This video is part 3 (the conclusion) of a candid discussion on the nature of God within the African paradigm, as expressed in the cultures of ancient Egypt and the modern Baluba people of Congo. In this larger discussion of the nature of God, we seek to critically examine and engage in the conversation of whether the "Black" man is God and ultimately what that means from an African perspective. Most of the details of my examination of the word God can be found in my 2013 book titled: Aaluja: Rescue, Reinterpretation and the Restoration of Major Ancient Egyptian Themes, Vol. I. You can visit my website below to purchase this volume. The current conversation is an extension of that work.
Addendum: Just in case you can't read the intro text, here is the full citation:
Beyond the Colonial Gaze
Kykosa Kajangu (2005: 203)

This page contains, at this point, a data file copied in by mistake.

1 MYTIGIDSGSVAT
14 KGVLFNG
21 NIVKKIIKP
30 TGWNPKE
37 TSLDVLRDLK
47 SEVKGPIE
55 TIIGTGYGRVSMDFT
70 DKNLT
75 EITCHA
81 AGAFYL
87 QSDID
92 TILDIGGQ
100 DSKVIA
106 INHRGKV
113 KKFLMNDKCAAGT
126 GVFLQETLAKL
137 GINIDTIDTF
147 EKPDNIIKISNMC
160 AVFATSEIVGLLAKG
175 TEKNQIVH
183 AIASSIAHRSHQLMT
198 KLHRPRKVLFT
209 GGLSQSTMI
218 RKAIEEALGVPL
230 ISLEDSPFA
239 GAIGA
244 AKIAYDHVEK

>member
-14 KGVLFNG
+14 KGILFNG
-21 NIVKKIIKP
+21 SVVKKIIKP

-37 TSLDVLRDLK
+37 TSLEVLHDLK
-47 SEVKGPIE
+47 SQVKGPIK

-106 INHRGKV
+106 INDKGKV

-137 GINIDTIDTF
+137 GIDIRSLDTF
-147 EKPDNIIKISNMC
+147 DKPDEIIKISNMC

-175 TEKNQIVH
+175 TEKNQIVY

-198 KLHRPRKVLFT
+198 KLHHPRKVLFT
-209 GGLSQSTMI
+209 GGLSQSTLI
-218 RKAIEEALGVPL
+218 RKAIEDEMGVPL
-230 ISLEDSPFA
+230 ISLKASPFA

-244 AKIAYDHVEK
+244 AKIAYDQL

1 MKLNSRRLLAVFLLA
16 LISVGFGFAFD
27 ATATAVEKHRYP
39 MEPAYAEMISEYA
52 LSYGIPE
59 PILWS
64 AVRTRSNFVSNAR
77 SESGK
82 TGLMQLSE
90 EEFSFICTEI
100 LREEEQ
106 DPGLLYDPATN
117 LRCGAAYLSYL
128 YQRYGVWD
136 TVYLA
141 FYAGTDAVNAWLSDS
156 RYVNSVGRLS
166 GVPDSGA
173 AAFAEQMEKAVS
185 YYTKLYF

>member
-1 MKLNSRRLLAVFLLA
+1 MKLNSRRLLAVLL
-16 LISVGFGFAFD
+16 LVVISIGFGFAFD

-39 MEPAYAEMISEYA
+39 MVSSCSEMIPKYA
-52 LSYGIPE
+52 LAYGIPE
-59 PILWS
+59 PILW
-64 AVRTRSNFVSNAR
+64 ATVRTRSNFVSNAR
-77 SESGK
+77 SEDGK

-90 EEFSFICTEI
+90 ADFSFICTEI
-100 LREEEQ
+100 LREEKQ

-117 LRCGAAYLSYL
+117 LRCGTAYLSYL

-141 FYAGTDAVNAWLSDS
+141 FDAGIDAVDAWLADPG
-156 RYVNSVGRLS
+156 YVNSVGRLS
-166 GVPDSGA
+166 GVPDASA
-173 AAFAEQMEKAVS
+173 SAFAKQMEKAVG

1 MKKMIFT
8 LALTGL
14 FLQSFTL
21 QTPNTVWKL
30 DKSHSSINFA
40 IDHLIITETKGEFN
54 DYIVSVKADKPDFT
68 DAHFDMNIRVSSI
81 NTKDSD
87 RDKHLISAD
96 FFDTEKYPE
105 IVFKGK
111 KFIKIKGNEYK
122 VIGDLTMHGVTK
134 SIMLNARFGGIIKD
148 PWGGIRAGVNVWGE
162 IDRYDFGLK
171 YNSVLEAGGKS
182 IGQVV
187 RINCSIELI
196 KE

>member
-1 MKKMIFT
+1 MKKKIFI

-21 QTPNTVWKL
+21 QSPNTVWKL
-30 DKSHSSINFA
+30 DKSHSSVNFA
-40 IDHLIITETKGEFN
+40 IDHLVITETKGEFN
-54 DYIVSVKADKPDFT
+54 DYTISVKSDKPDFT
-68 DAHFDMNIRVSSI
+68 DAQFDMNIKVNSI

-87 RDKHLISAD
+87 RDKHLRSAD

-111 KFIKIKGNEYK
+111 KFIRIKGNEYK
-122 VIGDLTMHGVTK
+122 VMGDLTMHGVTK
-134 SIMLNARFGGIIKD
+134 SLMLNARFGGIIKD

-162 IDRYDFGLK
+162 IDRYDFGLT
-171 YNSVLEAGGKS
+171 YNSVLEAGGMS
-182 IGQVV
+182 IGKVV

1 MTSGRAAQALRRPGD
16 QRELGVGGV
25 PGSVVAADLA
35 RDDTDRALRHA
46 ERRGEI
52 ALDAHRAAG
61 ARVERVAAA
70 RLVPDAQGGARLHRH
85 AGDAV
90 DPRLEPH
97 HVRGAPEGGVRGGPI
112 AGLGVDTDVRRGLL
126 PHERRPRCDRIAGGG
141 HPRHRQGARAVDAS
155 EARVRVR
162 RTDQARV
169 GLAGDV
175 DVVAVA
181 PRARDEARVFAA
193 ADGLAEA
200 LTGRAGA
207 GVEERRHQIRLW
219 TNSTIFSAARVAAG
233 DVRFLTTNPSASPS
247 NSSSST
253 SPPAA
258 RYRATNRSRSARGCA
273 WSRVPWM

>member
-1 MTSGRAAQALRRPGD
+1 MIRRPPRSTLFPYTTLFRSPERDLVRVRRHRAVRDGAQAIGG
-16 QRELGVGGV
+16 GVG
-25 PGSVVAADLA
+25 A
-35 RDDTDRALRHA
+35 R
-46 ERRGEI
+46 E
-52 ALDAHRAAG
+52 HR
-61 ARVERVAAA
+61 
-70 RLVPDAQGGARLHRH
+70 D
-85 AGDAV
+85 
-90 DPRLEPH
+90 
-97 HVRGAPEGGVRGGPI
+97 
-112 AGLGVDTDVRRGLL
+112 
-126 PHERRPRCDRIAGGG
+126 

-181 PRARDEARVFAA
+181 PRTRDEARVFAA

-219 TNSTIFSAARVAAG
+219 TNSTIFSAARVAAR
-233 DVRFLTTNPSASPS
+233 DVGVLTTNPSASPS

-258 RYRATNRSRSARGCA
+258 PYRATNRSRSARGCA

"The third closed sense is the heart. In his book La Révélation du Tiakani, Mabika gives the profile of the elders who have succeeded in re-opening their hearts. He calls them the bakolés, which means in Luba, "the great ones or people of pure hearts." Mabika claims that the bakolés exhibit a number of characteristics. First, they are those people who tower above all things, including themselves. They are able to navigate all the rivers of life at their own will. Fear and fantasies are foreign to them. Second, they have ways of being that empower them to assist in the process of creation. They engage in what others may call "magical" activities and manifest psychophysical powers. The bakolés manipulate the laws of nature to do whatever they think can make life more beautiful on earth."